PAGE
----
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Economists and Workers Both Say: Raise the Minimum Wage

Economists insist wage increase is good fiscal policy; small business owners rally alongside workers

Jon Queally, staff writer

Advocates of the increase argue that if the minimum wage had kept up with inflation since 1968, its historical high point, it would now be over $10.50 per hour.

Marking the third anniversary since the last national minimum wage increase, low-paid workers and living-wage advocates across the country on Tuesday are calling out for a renewed focus on the paltry, sub-poverty earnings that millions of Americans are expected to get by on.

Marches and rallies are planned, according to McClatchy, at congressional district offices and at businesses that pay low wages. In Chicago, protesters will hold a trolley tour of low-wage employers, while activists in Pittsburgh will rally for higher wages outside City Hall. Similar events are planned in dozens of cities, including New York, Washington, Miami, Kansas City, Mo., Sacramento, Calif., and Philadelphia.

"We're having this national day of action to get a message to our elected officials that we are serious about how the minimum wage is not a livable wage," said Cathy Kaufmann, deputy Ohio director of the Fight for a Fair Economy, part of SEIU, or the Service Employees International Union.

At $7.25 an hour, the current minimum wage comes to just $15,080 a year for full-time work -- a figure still below the official poverty line.

Recent studies by the Center for Economic and Policy Research shows that the "minimum wage is now far below its historical level by all of the most commonly used benchmarks – inflation, average wages, and productivity."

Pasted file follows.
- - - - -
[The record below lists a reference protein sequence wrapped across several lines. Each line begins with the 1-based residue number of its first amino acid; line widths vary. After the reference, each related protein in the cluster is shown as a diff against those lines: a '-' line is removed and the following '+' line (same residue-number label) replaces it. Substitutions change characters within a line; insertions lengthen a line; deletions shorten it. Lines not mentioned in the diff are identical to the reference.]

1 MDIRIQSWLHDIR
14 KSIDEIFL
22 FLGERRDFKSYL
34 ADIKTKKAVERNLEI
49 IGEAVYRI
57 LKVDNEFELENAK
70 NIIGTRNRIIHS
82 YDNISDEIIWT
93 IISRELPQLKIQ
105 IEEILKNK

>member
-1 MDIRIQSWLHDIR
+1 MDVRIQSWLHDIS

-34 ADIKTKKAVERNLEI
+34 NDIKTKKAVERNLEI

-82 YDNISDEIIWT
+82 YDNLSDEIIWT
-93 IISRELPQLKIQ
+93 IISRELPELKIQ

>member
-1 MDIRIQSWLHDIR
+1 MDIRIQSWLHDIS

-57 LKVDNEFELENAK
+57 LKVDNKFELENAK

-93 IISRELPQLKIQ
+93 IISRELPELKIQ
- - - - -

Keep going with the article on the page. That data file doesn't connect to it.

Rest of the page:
And Holly Sklar, director of the Business for a Fair Minimum Wage project, adds that though "worker productivity grew 80 percent from 1973 to 2011" the average worker's wage -- adjusted for inflation -- "fell 7 percent."

In a column highlighting the economic inequality engendered in the minimum wage and calling for its increase, economist Dean Baker and CEPR co-director writes: "At the current rate of $7.25 an hour, a full-time year-round worker would have gross pay of less than $15,000 a year. This is less than half of what the average Fortune 500 CEO makes in a day. It would be hard enough for a single person to survive on this income, imagine trying to support a child or even two on this money."

Advocates of the increase argue that if the minimum wage had kept up with inflation since 1968, its historical high point, it would now be over $10.50 per hour. This, they say, despite the fact that today’s low-wage workers are older and better educated than in the past. Had the minimum wage also risen in step with low-wage workers’ age and educational attainment since 1968, it would even higher in 2012, approaching $11 per hour.

Opponents of minimum wage increases have long argued that such adjustments impact hiring, but much economic research contradicts such claims.